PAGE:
Day 193. Take Heed

I’d wanted to write about this the day after President Obama’s State of the Union address, but I got distracted.  Oh, don’t worry, this isn’t a ‘political’ post.  I’m not about to dissect nowhereevery word he said.  The media has already done it.

Done it.  And done it.  And done it.  I just want to talk about two sentences in his speech :  “We were never sent here to be perfect.  We were sent here to make what difference we can.” 

Truer words were never spoken.  What struck me was, the sentiment applies to almost every human endeavour you can think of.  We are so obsessed with ‘getting it right’ all the time, sometimes we never get started.  We stay stuck.  We go nowhere.  And you know what?  We end up losing by default.

We’re so afraid we won’t be good enough, we never sign up for those art classes we’ve always wanted to take.  Or the dance lessons.  Or we don’t apply for a job we’d like for fear we wouldn’t get it. We’re afraid our low offer might be rejected, so we don’t bid on the house we like.   Or we don’t ask the pretty girl out.  Or start training for the marathon.  Or enter the golf tournament.

Because if we don’t think we can ace it, we’ve made ourselves believe it’s not worth trying.

The amount of money we have to raise seems like an impossible task so, instead, we do no fundraising at all.  Cutting through the red tape to get a new initiative off the ground is complicated, so we abandon the idea all together.  There’ll be so many others applying for the same grant, we decide it’s a waste of time.

And if we can’t come up with a perfect 10 solution to the health care crisis, why bother taking the first step.  If we can’t solve the immigration problem in the first go round, what’s the point?

Why take on projects we can’t win in round one?

Why take on projects that challenge us?

Why take on projects we might lose?  Even if the odds are just as great we’d win.  Why is it we can’t see the biggest risk of all?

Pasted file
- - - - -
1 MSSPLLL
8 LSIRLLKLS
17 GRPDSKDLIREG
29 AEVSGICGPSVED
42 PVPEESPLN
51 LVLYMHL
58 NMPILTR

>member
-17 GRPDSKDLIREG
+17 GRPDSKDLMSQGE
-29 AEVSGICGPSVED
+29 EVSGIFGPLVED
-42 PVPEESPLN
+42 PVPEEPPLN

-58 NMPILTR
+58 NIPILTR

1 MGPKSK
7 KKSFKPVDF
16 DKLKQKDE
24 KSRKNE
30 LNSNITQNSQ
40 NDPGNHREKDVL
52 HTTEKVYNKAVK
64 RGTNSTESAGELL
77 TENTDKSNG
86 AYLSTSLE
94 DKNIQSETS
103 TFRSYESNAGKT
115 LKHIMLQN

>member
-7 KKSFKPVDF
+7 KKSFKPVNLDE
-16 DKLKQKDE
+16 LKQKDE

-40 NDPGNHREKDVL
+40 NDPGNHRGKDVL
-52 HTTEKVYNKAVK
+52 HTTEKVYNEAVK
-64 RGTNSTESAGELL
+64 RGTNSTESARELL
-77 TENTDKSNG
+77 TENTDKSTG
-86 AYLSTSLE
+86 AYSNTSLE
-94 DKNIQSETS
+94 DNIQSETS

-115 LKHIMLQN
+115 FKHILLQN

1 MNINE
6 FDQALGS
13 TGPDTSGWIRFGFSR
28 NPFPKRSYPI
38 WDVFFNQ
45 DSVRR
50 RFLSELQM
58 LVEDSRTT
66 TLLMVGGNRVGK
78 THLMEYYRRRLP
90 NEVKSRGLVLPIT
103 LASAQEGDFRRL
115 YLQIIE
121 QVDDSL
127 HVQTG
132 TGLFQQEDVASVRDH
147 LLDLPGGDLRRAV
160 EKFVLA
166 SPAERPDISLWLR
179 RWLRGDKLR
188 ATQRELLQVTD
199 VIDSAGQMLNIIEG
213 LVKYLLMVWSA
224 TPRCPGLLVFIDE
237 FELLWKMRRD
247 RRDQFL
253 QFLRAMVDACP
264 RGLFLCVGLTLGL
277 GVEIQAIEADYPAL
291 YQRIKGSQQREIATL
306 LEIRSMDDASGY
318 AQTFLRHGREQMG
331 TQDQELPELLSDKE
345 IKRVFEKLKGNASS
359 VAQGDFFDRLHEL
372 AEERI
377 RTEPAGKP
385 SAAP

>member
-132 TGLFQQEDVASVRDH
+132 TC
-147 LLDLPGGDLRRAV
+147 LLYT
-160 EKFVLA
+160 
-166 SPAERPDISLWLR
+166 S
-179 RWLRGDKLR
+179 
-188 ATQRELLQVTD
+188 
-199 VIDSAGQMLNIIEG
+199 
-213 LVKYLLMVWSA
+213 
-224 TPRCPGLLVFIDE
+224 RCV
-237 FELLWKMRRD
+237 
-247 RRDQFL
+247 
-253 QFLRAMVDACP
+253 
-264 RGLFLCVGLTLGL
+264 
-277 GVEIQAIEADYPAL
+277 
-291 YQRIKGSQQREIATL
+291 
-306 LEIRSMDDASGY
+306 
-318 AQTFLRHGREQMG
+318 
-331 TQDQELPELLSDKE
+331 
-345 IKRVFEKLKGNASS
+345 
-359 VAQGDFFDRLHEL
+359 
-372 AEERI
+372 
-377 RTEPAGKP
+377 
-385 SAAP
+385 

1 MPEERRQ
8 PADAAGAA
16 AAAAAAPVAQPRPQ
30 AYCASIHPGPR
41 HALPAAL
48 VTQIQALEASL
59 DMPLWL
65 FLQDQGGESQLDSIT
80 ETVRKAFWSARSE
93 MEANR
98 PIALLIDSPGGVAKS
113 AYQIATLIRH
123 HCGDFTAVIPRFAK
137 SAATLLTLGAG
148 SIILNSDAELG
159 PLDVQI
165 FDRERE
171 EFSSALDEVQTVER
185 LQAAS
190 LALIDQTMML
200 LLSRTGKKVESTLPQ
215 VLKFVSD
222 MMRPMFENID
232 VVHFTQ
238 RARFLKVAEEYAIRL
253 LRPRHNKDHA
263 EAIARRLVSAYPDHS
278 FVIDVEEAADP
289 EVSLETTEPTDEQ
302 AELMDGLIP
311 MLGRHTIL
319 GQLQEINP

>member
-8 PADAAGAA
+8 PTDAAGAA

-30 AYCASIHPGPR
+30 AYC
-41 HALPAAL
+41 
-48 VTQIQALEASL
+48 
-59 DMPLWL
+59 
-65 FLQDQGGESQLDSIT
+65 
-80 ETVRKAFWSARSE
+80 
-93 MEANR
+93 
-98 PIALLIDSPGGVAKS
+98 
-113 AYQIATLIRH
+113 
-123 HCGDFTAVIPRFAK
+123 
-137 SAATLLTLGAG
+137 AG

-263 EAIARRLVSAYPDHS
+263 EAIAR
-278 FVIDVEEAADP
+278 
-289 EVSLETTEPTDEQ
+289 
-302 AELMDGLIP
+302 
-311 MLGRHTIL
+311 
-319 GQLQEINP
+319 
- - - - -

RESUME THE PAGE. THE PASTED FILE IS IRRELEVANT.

That if we don’t, we’ll never accomplish anything.  We’ll just stagnate.  We’ll never get out of the rut we’re in.  Our problems will get worse and worse.  Nothing will ever get fixed.  Or changed.  Or improved.  Or re-invented.  Or just plain invented.  Until all hope is lost.  It could happen, you know.  If we don’t snap out of this paralysis we’re in.  The paralysis we’re in, as individuals.  And the paralysis we’re in as nations.

It’s time for collaboration.  Between individuals.  Between party lines.  Between the public and private sectors.  Between countries.  The issues we face are too huge to solve alone.  Both intellectually and financially.  They’re too complex.  Require too many resources.  It’s time to be willing to start somewhere.  To move forward, even if it’s teeny, tiny baby steps.

To see the possibilities and not just the pitfalls.  To believe we can, instead of convincing ourselves we can’t.  To understand just going for it, is success in itself.

Entrepreneurs do it every day.  Successful investors do it every day.  Even throughout this financial crisis.  So why can’t we?  So why don’t we?

25 thoughts on “Day 193. Take Heed

  1. Ha! Perhaps I’m the opposite. Or maybe I learned the lesson of “just do it” long ago. In any case, I tend to dive right in and get going, mostly to see if I like it or not. At one point I thought I’d like to decorate cakes. I took a course and purchased equipment, but quickly realized that my classmates were way into the class. They were all planning to start businesses! I just wanted to learn techniques so I could make my treats for work look less homemade! Needless to say, cake decorating didn’t stick. But vegetable gardening did. Maybe sewing will too.

  2. This made me think.